Celiac.com 08/06/2014 - Although the role of human digestive proteases in gluten proteins is quite well known, researchers don’t know much about the role of gut bacteria in the metabolism of these proteins. A research team recently set out to explore the diversity of the cultivable human gut microbiome involved in gluten metabolism.
Their goal was to isolate and characterize human gut bacteria involved in the metabolism of gluten proteins. The team included Alberto Caminero, Alexandra R. Herrán, Esther Nistal, Jenifer Pérez-Andrés, Luis Vaquero, Santiago Vivas, José María G. Ruiz de Morales, Silvia M. Albillos and Javier Casqueiro.
For their study, they cultured twenty-two human fecal samples, with gluten as the principal nitrogen source. They also isolated 144 strains from 35 bacterial species potentially involved in gluten metabolism in the human gut. They found 94 strains that metabolise gluten, while 61 strains showed an extracellular proteolytic activity against gluten proteins.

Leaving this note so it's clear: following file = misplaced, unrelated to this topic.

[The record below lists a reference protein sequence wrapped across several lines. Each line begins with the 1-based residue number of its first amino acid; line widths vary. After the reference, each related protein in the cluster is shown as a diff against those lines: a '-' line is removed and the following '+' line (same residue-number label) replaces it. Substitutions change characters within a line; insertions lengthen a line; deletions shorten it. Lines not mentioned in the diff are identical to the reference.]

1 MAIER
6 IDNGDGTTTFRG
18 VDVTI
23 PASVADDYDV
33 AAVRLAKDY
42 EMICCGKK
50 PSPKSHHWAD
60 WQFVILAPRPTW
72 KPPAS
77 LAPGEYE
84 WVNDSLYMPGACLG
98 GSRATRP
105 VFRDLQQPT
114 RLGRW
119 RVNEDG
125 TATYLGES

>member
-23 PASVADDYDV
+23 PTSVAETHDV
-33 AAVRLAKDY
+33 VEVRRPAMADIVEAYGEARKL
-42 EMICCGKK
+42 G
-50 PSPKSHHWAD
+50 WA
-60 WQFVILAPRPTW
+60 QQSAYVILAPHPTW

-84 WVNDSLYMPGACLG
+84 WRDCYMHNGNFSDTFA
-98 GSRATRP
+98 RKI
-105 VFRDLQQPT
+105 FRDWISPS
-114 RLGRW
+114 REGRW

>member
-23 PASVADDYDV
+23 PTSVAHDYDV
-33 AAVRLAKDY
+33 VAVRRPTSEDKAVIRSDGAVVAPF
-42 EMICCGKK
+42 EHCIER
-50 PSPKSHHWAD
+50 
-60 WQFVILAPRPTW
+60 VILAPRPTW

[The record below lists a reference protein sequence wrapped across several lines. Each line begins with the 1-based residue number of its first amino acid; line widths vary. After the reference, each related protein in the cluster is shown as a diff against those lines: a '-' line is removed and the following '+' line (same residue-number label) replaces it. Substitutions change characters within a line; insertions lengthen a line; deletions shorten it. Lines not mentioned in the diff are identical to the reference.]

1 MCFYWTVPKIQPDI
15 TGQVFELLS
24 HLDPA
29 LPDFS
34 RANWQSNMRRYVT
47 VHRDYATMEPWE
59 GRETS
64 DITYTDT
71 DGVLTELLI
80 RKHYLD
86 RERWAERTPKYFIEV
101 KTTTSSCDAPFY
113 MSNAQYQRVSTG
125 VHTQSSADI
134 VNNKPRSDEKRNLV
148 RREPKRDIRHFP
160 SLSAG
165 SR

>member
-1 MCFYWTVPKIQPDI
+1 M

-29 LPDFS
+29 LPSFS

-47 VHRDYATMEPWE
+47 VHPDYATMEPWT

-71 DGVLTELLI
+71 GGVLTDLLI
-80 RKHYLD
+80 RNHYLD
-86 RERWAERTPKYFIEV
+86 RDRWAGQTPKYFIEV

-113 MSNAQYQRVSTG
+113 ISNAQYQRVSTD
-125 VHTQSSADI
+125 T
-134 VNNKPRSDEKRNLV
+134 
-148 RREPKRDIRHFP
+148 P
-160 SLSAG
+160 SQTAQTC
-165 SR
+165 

In patients with celiac disease, several strains exhibited peptidasic activity towards the 33-mer peptide, an immune-triggering peptide. Most of the gluten-metabolizing strains belong to the phyla Firmicutes and Actinobacteria, mainly from the genera Lactobacillus, Streptococcus, Staphylococcus, Clostridium and Bifidobacterium.
Their findings show that the human intestine hosts numerous bacteria that can use gluten proteins and peptides for food. These bacteria could have an important role in gluten metabolism and could give rise to new treatments for celiac disease.